Jul 23, 2019

Also worth mentioning is Peter Norvig's and Kent Pitman's style guide. It's got a bunch of examples but I've found the presentation helpful when thinking about style in general for other languages, too: https://www.cs.umd.edu/~nau/cmsc421/norvig-lisp-style.pdf

The code in Norvig's book "Paradigms of Artificial Intelligence Programming" is enjoyable to read as well. As a pdf the book itself is freely available: https://github.com/norvig/paip-lisp

And then of course there's the classic Costanza guide at http://www.p-cos.net/lisp/guide.html (not so much about style per se) that contains an important remark, "There cannot be "the one definitive guide" to Lisp. What I present here is what I would have liked to have seen in the first place. Other people probably prefer a different approach."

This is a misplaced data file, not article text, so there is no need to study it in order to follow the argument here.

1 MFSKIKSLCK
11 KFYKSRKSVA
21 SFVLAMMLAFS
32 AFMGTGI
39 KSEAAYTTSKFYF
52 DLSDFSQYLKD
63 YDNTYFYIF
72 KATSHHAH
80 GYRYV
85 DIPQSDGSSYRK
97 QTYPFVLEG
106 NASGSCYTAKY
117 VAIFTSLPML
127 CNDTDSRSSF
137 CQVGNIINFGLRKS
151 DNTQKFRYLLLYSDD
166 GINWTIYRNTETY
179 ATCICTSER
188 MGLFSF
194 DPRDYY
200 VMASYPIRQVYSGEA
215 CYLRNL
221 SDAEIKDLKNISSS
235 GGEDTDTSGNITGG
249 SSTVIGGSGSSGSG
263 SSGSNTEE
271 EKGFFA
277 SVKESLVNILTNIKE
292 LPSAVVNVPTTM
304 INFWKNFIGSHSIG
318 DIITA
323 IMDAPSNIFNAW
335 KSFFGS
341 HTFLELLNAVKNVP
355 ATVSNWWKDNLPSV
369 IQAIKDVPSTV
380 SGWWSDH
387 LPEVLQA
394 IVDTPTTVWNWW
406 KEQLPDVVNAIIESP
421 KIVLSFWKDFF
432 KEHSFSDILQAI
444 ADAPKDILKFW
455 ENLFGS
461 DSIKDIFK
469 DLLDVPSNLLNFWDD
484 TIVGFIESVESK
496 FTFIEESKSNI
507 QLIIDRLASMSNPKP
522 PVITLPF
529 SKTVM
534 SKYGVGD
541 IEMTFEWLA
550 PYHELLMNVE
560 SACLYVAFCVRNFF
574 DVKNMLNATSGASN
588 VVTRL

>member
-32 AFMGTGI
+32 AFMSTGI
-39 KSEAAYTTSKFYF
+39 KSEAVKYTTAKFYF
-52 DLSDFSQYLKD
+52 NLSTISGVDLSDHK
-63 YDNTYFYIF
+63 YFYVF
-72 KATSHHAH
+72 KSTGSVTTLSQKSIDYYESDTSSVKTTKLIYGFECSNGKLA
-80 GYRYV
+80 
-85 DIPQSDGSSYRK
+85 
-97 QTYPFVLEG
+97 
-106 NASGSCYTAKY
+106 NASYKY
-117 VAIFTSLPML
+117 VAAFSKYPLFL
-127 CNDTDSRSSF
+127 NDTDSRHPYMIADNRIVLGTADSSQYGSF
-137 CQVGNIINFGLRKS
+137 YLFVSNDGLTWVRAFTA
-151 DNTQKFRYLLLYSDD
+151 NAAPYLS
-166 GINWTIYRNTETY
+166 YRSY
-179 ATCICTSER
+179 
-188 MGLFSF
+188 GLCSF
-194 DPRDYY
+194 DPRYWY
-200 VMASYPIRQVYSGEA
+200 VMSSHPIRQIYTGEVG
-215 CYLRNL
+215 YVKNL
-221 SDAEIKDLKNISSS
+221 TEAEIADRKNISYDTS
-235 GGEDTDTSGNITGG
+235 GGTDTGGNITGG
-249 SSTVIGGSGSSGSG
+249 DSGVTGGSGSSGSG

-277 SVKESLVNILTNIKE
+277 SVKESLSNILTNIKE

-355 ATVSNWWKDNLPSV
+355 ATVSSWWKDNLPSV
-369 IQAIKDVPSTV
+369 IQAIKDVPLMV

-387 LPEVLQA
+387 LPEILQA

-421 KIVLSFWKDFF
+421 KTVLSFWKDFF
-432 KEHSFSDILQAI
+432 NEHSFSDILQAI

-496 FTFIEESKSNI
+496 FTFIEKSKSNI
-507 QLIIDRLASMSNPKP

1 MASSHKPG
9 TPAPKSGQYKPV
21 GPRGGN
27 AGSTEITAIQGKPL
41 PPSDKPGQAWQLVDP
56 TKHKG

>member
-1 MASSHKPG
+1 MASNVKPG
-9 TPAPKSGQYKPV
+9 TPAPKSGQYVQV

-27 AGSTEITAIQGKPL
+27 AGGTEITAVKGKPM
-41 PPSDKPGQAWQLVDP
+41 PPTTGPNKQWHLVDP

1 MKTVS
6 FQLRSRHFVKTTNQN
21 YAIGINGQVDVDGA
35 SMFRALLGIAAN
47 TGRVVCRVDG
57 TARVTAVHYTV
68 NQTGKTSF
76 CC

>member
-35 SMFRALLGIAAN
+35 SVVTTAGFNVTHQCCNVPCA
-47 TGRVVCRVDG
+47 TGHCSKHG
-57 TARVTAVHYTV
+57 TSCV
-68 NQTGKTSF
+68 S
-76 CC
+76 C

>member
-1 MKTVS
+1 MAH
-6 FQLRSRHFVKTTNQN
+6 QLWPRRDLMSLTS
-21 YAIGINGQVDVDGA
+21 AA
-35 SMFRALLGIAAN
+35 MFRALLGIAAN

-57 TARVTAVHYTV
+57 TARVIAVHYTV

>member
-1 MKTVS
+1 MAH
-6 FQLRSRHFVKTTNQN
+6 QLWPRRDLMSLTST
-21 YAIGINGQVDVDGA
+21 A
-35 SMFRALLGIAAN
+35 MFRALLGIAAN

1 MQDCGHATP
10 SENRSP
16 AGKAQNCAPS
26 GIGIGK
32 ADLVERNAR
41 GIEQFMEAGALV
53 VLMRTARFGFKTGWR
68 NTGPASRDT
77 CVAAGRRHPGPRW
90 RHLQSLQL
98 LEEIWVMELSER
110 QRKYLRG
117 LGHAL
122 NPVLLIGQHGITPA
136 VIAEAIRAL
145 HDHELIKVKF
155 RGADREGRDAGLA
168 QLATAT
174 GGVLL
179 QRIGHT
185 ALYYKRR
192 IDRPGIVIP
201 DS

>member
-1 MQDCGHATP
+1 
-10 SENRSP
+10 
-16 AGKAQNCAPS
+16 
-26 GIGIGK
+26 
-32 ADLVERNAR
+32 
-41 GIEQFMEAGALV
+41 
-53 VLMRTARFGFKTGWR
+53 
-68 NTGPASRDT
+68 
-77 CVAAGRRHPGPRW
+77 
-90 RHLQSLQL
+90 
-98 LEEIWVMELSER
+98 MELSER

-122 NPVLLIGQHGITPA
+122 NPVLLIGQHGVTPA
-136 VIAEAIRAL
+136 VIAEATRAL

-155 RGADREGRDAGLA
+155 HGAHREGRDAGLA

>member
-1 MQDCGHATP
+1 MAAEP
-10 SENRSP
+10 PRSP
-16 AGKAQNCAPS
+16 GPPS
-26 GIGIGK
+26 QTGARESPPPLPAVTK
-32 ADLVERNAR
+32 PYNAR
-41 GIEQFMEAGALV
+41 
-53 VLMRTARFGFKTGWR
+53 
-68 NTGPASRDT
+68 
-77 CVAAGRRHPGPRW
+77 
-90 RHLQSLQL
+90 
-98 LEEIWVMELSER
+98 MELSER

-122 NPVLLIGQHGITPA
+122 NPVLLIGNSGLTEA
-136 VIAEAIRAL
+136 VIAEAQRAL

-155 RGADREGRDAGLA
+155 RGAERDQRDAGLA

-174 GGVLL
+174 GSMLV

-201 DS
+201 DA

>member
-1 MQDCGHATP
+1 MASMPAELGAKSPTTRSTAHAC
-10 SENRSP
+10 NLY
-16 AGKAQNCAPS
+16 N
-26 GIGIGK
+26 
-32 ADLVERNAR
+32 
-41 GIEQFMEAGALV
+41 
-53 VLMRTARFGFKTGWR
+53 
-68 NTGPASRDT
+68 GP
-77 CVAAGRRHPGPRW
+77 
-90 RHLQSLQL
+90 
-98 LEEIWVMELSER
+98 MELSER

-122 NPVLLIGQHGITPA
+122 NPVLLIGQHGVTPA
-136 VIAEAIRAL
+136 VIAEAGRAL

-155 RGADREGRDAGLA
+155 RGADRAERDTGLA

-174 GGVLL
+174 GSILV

A quick glance at the broader open source ecosystem will show anyone that most projects don't follow this particular style guide, or this guide is silent on certain things that are probably considered good form enough to put in a company guide, like using uninterned symbols for packages, or using qlot for version pinning your dependencies and having reproducible builds in your CI system, or using UIOP for anything to do with file paths, or... One needs to get comfortable loading a system and then using the usual cross-referencing features of an editor (emacs, vim, atom (https://atom.io/packages/slima), really anything that can talk to a swank server...) since reading code will be the surest way to understand it, especially when it might not be laid out as you expect.